Click on the image to make it bigger.
It’s Celiac Awareness Month and the Canadian Celiac Association (CCA) is urging people to #GoBeyondTheGut. When most people think of celiac disease, they think of gut and digestive issues—diarrhea, constipation, bloating, cramps, stomach pain, gas, weight loss. But what about the less obvious signs of celiac disease?
We’re all about the tummy love, but there is so much more to celiac disease than that. Here are some of the atypical signs:
- bone issues
- liver disorders
- neurologic problems
- reproductive problems
- short stature
For more detailed information about each one, click here.
According to the CCA, “over 80% of people with celiac disease have yet to be diagnosed.” Is it because they don’t have the classic signs of celiac so it’s not even on their radar? Very possibly. That is why it is so important to be aware of the less common signs. Celiac disease goes beyond the gut—it’s autoimmune, it impacts the whole body. Check out this brilliant infographic from Gluten Dude, showing 84 different symptoms of the disease.
Unfortunately, so many people suffer for years with symptoms that they don’t think are related to celiac. A recent CCA survey of more than 300 people showed that the average time until diagnosis is 10-plus years. This is what else it revealed:
- 85% of respondents experienced multiple visits to healthcare practitioners before diagnosis
- 86% had blood work other than for celiac disease
- 42% had ultrasounds
- 20% believed their diagnosis was delayed because the test was not covered by OHIP
That’s right, Ontario is the only province that does not cover blood screening of celiac disease! The CCA is advocating for this test to be made free. You can join them by downloading this petition and sending it to the CCA to your local Member of Provincial Parliament.
The Gluten Free Garage muse at every GFG from 2012 to 2017.
On a personal note, my daughter, Lily, presented with a lot of tummy trouble (bloating, constipation, pain) and then ultimately throwing up, which is what alerted us to the fact that something serious was going on with her. She was tired all the time, and her blood work revealed very low iron levels; she was on the verge of anemia. (Iron deficiency anemia is one of the most frequent presenting problems in celiac disease.) She was also below the average height for her age; “not thriving,” as the doctor put it. After our second visit to her pediatrician, he suggested we get her tested for celiac disease. He noted that the test wasn’t covered and I would have to pay for it.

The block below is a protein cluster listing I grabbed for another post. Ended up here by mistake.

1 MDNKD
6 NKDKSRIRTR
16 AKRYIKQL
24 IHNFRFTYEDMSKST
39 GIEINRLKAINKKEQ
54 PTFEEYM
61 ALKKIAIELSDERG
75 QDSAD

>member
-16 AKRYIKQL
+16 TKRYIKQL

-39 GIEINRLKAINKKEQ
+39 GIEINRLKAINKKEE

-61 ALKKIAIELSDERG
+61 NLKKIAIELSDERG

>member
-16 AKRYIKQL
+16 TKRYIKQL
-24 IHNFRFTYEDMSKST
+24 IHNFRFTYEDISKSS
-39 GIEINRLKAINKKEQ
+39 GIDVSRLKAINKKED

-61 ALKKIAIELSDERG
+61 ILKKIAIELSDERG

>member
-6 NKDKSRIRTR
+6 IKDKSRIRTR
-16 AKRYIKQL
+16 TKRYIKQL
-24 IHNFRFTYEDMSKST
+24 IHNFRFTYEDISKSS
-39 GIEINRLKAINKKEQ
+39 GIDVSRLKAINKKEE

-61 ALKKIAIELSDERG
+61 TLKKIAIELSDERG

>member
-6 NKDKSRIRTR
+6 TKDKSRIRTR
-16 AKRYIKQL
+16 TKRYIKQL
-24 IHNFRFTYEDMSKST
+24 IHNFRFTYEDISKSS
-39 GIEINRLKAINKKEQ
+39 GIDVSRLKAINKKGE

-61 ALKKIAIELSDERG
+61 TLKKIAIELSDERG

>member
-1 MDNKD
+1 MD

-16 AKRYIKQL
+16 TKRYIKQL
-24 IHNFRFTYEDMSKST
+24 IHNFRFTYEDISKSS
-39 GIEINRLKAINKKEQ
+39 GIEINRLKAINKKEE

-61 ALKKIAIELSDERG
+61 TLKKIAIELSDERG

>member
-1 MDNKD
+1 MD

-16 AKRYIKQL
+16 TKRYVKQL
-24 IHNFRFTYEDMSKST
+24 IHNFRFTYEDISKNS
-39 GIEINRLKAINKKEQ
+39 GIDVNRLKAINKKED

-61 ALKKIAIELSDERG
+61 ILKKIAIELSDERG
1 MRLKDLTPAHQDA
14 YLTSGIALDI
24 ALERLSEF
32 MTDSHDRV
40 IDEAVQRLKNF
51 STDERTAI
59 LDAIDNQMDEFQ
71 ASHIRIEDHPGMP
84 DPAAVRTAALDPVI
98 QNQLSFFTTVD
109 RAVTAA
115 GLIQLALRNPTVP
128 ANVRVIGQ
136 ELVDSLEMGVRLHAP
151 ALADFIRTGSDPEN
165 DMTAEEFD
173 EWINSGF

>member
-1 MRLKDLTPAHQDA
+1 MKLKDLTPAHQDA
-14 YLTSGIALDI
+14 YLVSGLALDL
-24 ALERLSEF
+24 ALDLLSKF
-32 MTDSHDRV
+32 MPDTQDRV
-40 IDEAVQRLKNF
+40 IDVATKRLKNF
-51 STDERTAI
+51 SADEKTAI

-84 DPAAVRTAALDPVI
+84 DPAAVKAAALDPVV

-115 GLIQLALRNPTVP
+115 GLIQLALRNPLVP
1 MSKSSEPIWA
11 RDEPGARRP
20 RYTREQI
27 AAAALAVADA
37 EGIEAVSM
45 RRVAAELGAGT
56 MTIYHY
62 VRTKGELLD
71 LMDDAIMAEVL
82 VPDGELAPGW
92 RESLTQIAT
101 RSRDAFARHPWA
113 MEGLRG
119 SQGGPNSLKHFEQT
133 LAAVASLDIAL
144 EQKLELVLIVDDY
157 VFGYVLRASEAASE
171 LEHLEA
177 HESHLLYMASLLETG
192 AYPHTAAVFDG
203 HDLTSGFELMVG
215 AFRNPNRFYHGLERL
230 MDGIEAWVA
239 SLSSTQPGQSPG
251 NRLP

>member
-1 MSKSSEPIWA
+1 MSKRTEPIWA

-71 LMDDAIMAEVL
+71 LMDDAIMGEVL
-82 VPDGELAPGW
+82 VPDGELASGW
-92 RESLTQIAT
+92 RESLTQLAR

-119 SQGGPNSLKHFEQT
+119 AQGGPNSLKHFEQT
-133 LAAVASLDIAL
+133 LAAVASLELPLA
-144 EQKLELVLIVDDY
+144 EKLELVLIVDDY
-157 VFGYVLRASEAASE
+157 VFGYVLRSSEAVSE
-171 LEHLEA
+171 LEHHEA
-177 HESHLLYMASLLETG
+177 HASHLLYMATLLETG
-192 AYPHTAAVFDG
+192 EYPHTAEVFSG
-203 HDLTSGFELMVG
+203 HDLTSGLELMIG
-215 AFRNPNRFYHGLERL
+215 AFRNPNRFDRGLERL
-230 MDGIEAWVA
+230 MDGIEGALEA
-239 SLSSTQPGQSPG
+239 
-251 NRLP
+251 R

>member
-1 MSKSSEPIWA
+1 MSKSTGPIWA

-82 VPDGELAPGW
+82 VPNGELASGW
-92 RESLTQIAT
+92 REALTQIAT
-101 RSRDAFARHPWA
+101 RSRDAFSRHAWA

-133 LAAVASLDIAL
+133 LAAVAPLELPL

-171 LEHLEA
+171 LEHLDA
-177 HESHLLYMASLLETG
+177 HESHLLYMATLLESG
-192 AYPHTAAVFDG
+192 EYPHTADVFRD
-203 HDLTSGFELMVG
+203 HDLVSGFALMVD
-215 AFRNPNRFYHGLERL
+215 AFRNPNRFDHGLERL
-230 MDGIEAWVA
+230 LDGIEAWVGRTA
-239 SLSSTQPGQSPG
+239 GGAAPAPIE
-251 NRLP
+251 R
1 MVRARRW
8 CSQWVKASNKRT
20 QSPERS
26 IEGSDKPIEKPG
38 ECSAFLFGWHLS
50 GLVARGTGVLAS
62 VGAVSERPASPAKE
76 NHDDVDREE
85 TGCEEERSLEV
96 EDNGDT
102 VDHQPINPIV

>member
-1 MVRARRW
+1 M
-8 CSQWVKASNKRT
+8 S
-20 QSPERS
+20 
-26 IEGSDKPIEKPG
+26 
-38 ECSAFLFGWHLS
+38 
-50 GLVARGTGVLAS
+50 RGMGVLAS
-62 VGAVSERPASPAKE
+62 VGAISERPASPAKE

Soon after he called to say that Lily had celiac disease.
Within two months of eating gluten free, Lily started to blossom. She wasn’t having stomach aches, her bloated belly basically deflated, and she stopped throwing up. She had so much more energy, her hair started growing, and she started to fill out in all the right places. All because we removed gluten from her diet (which definitely took some trial and error!). We’re so lucky she was diagnosed at the young age of three.
In those early days, the CCA was a big help to our family. I went to a few informative evenings held by our local Toronto chapter, where I learned about different aspects of celiac disease and living gluten free. I didn’t leave my house without the CCA’s pocket dictionary of foods for the gluten-free diet (I still carry a worn-out copy around in my purse!). And when the kids were little our family went each year to the CCA holiday party where everything and everyone was gluten free!
On May 16th the CCA is hosting a free webinar on children and celiac disease. Pediatric gastroenterologist Dr. Dominica Gidrewciz will review the classic and lesser-known signs and symptoms of celiac disease most often seen in children. And registered dietitian Jessica Wu will share how to maintain and improve your child’s health after diagnosis.
To give back to the Canadian Celiac Association and help support the important work it does for and on behalf of people with celiac disease and gluten sensitivity, I donate a portion of the proceeds from GFG ticket sales to the organization. From advocacy to awareness, the CCA provides support, information and resources to people living with celiac disease.
If we spread awareness about celiac disease, my hope is that more people will become aware of the myriad symptoms and will get tested and diagnosed so they don’t have to suffer short- or long-term. I also hope that by sharing stories about this autoimmune disease, people will realize that for more than 1 in 133 people being gluten free is not a choice but a treatment they require to stay healthy. For people with celiac, food literally is medicine. It should be delicious.
On that note, there isn’t a better time to be gluten-free than now. Gluten free has come a long way, baby! Come taste for yourself at Gluten Free Garage on May 27th!
This year the Canadian Celiac Association will have a table at #GFG18!
Say hello to executive director Melissa Secord!